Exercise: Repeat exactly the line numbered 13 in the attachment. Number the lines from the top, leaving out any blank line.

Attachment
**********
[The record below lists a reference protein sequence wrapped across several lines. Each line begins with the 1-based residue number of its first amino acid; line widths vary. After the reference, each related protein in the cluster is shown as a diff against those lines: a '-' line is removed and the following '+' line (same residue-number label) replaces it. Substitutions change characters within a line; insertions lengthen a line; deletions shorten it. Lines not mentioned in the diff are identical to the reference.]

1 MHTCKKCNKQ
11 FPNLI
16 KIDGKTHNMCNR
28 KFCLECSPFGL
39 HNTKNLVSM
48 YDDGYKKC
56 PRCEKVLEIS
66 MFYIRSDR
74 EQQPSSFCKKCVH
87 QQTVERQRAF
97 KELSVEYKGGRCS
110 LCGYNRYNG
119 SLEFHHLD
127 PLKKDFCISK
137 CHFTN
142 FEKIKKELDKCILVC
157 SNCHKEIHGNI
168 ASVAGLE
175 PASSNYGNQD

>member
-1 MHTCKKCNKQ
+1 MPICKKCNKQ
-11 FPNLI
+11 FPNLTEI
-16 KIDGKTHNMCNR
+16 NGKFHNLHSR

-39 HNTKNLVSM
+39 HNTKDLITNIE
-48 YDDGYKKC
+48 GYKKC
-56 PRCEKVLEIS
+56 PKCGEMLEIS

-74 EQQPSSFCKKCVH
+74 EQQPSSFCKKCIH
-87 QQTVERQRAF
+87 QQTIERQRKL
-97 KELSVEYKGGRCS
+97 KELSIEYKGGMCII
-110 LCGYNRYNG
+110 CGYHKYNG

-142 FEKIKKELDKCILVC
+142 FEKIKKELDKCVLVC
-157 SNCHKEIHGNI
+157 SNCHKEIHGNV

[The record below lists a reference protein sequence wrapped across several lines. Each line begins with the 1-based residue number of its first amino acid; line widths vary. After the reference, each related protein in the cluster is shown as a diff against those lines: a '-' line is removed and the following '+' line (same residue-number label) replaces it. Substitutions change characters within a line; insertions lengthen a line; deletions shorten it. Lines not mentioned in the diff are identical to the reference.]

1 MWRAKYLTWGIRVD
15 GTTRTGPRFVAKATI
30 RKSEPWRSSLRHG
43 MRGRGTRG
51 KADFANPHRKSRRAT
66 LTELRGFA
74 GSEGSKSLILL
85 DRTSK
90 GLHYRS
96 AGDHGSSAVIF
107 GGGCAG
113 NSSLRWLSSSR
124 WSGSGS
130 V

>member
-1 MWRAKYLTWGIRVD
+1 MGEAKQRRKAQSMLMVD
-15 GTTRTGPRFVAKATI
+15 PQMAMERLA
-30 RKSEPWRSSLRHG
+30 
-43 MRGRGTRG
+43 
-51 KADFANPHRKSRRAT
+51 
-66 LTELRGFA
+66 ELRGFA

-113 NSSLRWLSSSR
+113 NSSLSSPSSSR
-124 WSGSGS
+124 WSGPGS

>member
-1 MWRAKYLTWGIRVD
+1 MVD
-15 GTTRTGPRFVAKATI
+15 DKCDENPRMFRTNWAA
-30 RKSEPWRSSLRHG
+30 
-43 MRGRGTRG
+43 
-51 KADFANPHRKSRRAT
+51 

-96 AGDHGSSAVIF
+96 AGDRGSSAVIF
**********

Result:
110 LCGYNRYNG